We are a commune of inquiring, skeptical, politically centrist, capitalist, anglophile, traditionalist New England Yankee humans, humanoids, and animals with many interests beyond and above politics. Each of us has had a high-school education (or GED), but all had ADD so didn't pay attention very well, especially the dogs. Each one of us does "try my best to be just like I am," and none of us enjoys working for others, including for Maggie, from whom we receive neither a nickel nor a dime. Freedom from nags, cranks, government, do-gooders, control-freaks and idiots is all that we ask for.
The National Flood Insurance Program is bankrupt. Not recently. That means that taxpayers are subsidizing building in flood zones, flood plains, and areas with high risk of natural water disasters - and thus encouraging, rather than discouraging, stupid behavior by making it economically risk-free to the individual.
For reasons of principle, conservation, and common sense, this subsidy should end. If you chose to live in such a high-risk place, you should carry the risk, not me. Flood Insurance should be a purely commercial enterprise, the same as any other aspect of homeowner's insurance. Not retroactively, but in the future. Somehow, I doubt anyone in DC cares about this every much, but the Katrina costs should be a chance to reconfigure this insurance/subsidy scam.
From Burnett at TCS:
When people own property and are fully responsible for losses due to their poor land use or development decisions, they are less likely to build or rebuild in areas regularly prone to flooding or erosion. This link -- between a person's property ownership and responsibility for their land use decisions -- disciplines people who use their property badly.
Unfortunately, a host of government programs break this link by subsidizing unwise development. All too often the result is lost lives, destroyed property and diminished livelihoods. The U.S. Army Corps of Engineers (Corps) flood control program and federal flood insurance subsidize construction in flood-prone areas and encourage high-risk development by shifting the cost of insurance and physical protection against floods from property owners to taxpayers. The result: more construction in high risk areas. Its economics 101 -- if you subsidize something you get more of it.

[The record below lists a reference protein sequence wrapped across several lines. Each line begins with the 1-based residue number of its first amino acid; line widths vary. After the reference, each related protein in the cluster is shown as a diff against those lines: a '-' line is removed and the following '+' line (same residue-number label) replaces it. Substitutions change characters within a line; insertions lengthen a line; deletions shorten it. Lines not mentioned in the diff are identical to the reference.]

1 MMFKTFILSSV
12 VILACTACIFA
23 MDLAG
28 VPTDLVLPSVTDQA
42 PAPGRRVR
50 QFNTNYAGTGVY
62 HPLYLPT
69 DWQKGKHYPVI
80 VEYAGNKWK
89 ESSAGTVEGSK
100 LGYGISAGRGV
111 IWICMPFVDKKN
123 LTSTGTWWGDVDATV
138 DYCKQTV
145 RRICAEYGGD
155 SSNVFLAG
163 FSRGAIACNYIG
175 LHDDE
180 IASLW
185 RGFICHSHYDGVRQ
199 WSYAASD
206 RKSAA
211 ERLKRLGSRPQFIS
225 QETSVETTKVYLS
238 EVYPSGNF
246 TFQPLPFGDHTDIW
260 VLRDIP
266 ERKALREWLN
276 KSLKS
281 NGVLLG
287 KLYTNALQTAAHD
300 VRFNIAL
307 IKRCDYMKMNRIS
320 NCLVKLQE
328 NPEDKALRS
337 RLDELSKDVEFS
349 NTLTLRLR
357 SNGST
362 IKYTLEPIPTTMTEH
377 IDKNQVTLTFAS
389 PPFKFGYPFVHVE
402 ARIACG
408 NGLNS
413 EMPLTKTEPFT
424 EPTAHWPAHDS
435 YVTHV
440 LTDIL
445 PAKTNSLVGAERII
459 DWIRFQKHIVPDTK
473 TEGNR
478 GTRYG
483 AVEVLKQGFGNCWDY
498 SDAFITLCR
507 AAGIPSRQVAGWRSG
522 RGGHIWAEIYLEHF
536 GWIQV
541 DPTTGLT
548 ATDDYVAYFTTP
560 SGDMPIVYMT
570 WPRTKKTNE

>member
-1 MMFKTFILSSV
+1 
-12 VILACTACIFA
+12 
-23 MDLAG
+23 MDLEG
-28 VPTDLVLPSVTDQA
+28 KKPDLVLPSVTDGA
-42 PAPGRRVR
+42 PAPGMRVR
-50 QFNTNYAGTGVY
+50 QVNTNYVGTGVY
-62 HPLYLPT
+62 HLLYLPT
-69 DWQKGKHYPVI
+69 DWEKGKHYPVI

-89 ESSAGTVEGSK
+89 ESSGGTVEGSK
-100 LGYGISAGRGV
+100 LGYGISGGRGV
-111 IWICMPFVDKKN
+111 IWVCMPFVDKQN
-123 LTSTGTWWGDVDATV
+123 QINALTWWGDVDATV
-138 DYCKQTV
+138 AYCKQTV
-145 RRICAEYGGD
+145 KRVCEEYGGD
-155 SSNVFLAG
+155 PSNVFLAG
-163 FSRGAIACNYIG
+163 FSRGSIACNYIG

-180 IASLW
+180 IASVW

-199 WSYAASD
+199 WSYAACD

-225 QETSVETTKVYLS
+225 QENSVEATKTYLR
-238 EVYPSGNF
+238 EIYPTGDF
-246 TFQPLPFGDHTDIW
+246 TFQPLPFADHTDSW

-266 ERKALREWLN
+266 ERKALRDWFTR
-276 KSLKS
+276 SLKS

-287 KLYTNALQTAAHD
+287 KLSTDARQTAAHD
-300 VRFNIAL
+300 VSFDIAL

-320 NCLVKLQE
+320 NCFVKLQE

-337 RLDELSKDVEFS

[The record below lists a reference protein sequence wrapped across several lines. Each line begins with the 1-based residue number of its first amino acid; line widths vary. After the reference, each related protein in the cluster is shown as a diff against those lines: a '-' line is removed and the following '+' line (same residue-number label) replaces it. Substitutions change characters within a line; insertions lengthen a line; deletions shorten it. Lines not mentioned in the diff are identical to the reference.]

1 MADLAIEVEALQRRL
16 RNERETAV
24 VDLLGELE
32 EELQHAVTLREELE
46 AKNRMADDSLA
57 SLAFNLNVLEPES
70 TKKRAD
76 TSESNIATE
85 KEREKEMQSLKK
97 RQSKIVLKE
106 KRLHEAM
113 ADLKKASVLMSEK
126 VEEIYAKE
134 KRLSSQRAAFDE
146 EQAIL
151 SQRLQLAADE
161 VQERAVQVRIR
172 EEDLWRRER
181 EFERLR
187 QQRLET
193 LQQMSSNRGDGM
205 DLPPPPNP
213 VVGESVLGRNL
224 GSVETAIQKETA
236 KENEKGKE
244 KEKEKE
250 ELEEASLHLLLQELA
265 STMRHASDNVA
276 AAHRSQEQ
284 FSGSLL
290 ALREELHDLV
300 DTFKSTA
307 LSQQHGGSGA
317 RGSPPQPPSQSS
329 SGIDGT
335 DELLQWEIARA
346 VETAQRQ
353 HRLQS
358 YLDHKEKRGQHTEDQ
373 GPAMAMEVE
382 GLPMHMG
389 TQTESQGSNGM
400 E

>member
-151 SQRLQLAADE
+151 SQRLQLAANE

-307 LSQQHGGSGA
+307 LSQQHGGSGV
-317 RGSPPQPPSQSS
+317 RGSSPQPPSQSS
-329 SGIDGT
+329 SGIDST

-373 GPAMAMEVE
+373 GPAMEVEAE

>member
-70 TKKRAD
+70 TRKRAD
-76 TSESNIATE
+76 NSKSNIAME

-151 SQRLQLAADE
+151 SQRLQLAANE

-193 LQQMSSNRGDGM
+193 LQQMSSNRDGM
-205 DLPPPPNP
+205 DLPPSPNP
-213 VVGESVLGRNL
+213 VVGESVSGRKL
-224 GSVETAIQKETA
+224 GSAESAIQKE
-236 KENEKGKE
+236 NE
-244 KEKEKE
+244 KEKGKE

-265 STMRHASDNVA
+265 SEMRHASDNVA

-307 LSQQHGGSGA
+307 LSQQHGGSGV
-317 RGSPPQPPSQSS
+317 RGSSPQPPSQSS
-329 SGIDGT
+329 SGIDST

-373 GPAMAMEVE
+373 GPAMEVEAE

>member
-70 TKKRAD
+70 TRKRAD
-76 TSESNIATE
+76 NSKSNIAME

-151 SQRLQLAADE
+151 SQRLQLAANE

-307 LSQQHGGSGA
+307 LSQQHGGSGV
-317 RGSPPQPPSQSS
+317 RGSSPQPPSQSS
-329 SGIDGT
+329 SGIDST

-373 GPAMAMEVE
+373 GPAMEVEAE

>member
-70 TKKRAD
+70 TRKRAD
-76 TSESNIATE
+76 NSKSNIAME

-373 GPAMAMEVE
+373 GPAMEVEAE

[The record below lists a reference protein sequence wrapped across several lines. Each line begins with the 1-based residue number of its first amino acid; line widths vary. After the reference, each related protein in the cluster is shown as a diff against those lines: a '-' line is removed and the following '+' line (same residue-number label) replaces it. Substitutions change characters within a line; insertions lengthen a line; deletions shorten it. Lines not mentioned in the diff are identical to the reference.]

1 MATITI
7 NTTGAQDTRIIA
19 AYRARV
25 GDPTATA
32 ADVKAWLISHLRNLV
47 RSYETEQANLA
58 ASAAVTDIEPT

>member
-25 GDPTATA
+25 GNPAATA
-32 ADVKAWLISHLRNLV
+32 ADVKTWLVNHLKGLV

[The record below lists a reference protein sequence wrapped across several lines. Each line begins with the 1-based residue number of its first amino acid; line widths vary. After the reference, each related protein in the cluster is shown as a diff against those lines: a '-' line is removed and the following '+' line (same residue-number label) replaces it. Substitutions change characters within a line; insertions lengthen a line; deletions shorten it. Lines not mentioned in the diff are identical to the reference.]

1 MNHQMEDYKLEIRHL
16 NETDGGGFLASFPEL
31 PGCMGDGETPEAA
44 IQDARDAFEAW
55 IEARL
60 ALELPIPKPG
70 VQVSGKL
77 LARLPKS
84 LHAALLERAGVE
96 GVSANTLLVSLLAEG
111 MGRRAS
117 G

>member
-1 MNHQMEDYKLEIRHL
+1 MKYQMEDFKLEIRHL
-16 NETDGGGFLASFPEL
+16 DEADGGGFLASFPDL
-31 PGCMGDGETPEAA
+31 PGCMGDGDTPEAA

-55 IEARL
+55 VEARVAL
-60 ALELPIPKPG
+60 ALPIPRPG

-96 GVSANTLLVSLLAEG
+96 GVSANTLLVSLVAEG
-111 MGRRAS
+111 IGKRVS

I guess politics trumps logic, every time. Read entire.(Image from New Orleans)
imo,the people on the ground can't see past the devastation,
and the rest of us basically have a very feeble grasp of the scope of the damage.
on a more hopeful note...
this article by Deroy Murdock at NRO
mentions a US Rep. Richard Baker(R)-Baton Rouge,
who propsed a Development Corp.
to expire in 10 years,that would make the
devastated NO real estate market even
remotely viable...the undertaking is so vast,
there's not gonna be much happening with
some kind of Federal help...the issues
are what kind of help and
*for how long*...and for God's sake
*build it above the waterline*.
i fear that last one is gonna get blown right by.
Baker in New Orleans (02/10)
Rebuilding the Big Easy
Deroy Murdock at NRO
"Congressman Richard Baker believes New Orleans and its environs can come back, if they can rebuild their housing stock and thus begin rehabilitating battered communities. The Baton Rouge Republican's proposed Louisiana Recovery Corporation (LRC) appears to be the only coherent plan for revitalizing the tempest-tossed Bayou State. It deserves the proper hearing it will get before the Senate Banking Committee February 15.
Baker's bill, H.R. 4100, would issue Treasury bonds to create a $30 billion revolving-loan fund. Owners of Louisiana's 240,000 damaged or destroyed homes and small businesses voluntarily could sell their property to the LRC. It would pay owners 60 percent of their equity and lenders up to 60 percent of their mortgage receivables. The LRC would consolidate these distressed or demolished properties and auction them off to private developers. Sales revenues would repay bondholders. Original owners could ask for first dibs on revitalized properties. The LRC would expire after 10 years.
Also, Baker's $30 billion revolving-loan fund would collect and repay 60 cents on the dollar. Even if it underwrote 40 cents on the dollar, that would involve a $12 billion outlay, not the full $30 billion.
"In this case, there is basically no market. As such, people have little or no options," Baker told BayouBuzz.com. Baker, who launched a still-operating real-estate agency at age 22 and enjoys a 91 percent lifetime American Conservative Union rating, added: "The situation calls for an unprecedented solution, through a corporation that basically remakes the market, reintroduces market forces, gets property back into commerce in a necessarily more comprehensive approach, and then gradually recedes from the marketplace over time."
dunno what unexamined problems the proposal presents
(building BELOW the waterline again??)
or what it's chances are in the Congress,
but it's the first coherent attempt i've heard of to address the rebuilding process.